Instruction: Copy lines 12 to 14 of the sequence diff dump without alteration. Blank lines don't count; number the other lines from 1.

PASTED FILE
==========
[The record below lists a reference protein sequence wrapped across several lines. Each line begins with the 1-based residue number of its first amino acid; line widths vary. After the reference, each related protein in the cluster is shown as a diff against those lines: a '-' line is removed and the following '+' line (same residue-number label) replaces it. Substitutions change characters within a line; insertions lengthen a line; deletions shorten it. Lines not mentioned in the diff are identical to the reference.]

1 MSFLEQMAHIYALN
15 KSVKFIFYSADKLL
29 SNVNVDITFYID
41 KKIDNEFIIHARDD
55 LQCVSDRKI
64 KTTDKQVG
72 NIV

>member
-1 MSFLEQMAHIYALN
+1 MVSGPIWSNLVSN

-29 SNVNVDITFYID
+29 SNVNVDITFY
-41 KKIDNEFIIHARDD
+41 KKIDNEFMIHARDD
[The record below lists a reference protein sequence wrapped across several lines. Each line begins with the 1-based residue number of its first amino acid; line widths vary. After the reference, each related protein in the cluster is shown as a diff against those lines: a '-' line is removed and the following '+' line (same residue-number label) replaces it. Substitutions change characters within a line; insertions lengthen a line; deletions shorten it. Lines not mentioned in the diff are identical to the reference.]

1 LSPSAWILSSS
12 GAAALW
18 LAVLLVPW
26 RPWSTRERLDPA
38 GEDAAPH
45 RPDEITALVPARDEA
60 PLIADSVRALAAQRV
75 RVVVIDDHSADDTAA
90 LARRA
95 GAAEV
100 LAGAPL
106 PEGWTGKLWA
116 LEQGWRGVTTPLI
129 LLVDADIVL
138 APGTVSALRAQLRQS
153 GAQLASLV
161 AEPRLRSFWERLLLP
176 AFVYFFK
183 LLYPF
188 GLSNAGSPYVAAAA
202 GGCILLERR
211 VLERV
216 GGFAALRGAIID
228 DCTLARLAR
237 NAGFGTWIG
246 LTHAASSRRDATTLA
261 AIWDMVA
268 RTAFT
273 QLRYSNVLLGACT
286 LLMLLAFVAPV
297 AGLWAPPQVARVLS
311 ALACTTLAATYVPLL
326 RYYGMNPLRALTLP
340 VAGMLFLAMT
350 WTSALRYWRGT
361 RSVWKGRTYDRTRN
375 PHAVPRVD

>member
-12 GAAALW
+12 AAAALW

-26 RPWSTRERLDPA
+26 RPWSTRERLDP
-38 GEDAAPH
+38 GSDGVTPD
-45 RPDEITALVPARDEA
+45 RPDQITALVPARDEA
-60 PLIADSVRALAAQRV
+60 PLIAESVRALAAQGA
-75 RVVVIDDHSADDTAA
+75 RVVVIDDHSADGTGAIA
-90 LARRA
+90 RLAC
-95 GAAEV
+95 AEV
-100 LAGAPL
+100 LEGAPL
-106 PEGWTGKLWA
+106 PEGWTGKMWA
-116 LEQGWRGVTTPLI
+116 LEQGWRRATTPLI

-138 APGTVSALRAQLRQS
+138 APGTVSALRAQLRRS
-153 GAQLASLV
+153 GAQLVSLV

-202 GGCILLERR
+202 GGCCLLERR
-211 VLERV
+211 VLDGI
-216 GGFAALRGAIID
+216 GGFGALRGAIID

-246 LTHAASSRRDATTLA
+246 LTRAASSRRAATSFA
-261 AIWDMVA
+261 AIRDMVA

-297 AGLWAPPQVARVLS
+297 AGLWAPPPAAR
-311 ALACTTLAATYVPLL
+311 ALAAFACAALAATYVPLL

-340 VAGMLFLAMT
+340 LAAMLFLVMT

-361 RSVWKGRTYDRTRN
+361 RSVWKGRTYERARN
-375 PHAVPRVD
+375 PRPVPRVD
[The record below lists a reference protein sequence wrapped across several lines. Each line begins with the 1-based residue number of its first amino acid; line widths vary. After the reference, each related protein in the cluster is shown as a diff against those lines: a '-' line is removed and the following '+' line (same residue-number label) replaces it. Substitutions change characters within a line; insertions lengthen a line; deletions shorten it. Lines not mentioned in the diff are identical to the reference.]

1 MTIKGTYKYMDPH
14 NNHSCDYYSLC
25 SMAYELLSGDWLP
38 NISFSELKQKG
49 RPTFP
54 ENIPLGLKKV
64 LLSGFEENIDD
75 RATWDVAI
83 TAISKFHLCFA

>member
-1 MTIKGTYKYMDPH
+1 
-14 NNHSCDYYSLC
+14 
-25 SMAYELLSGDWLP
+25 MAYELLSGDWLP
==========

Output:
-29 SNVNVDITFYID
+29 SNVNVDITFY
-41 KKIDNEFIIHARDD